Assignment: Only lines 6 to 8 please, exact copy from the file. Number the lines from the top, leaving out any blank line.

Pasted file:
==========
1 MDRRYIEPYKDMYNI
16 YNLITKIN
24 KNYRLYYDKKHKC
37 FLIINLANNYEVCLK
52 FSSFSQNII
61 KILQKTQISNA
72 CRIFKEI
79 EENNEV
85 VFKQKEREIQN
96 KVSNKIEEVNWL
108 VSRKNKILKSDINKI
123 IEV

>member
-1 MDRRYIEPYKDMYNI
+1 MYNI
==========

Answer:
61 KILQKTQISNA
72 CRIFKEI
79 EENNEV